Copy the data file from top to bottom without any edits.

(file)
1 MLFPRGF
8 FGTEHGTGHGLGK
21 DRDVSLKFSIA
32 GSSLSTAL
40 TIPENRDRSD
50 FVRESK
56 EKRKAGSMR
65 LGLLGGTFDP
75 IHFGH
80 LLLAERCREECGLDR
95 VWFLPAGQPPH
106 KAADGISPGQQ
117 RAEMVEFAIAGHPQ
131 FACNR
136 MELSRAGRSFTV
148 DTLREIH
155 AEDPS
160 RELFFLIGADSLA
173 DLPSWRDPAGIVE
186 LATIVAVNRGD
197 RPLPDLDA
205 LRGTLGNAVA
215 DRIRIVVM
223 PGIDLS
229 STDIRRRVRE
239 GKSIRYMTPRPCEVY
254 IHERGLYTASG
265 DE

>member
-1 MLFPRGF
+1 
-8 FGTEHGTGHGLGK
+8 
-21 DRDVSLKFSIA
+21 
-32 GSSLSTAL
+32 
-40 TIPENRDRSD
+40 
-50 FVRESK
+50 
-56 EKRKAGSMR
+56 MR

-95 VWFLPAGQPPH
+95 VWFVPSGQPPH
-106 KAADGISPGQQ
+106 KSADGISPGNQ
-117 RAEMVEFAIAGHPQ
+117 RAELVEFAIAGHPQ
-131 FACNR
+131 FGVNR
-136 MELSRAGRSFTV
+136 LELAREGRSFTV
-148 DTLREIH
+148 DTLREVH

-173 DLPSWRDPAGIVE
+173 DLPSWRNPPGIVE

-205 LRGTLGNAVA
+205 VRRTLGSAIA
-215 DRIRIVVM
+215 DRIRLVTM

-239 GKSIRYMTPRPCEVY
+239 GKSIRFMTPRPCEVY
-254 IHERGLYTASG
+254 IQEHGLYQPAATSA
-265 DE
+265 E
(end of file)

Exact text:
1 MLFPRGF
8 FGTEHGTGHGLGK
21 DRDVSLKFSIA
32 GSSLSTAL
40 TIPENRDRSD
50 FVRESK
56 EKRKAGSMR
65 LGLLGGTFDP
75 IHFGH
80 LLLAERCREECGLDR
95 VWFLPAGQPPH
106 KAADGISPGQQ
117 RAEMVEFAIAGHPQ
131 FACNR
136 MELSRAGRSFTV
148 DTLREIH
155 AEDPS
160 RELFFLIGADSLA
173 DLPSWRDPAGIVE
186 LATIVAVNRGD
197 RPLPDLDA
205 LRGTLGNAVA
215 DRIRIVVM
223 PGIDLS
229 STDIRRRVRE
239 GKSIRYMTPRPCEVY
254 IHERGLYTASG
265 DE

>member
-1 MLFPRGF
+1 
-8 FGTEHGTGHGLGK
+8 
-21 DRDVSLKFSIA
+21 
-32 GSSLSTAL
+32 
-40 TIPENRDRSD
+40 
-50 FVRESK
+50 
-56 EKRKAGSMR
+56 MR

-95 VWFLPAGQPPH
+95 VWFVPSGQPPH
-106 KAADGISPGQQ
+106 KSADGISPGNQ
-117 RAEMVEFAIAGHPQ
+117 RAELVEFAIAGHPQ
-131 FACNR
+131 FGVNR
-136 MELSRAGRSFTV
+136 LELAREGRSFTV
-148 DTLREIH
+148 DTLREVH

-173 DLPSWRDPAGIVE
+173 DLPSWRNPPGIVE

-205 LRGTLGNAVA
+205 VRRTLGSAIA
-215 DRIRIVVM
+215 DRIRLVTM

-239 GKSIRYMTPRPCEVY
+239 GKSIRFMTPRPCEVY
-254 IHERGLYTASG
+254 IQEHGLYQPAATSA
-265 DE
+265 E